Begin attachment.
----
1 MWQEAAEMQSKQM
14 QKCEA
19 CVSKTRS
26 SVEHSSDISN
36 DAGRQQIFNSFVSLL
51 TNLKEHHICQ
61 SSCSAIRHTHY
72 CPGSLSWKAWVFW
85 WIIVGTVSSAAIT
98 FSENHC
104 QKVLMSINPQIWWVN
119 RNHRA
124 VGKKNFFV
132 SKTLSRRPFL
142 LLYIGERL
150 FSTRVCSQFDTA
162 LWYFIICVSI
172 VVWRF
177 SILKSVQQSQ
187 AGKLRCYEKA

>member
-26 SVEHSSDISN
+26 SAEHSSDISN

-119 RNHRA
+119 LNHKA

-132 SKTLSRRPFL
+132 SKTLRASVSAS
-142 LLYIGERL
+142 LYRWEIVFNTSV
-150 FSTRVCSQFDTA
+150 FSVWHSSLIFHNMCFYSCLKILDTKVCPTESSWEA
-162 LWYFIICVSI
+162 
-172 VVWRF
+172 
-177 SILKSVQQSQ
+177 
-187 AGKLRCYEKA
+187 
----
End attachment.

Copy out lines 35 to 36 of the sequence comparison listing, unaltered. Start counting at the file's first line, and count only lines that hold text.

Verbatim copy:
+172 
-177 SILKSVQQSQ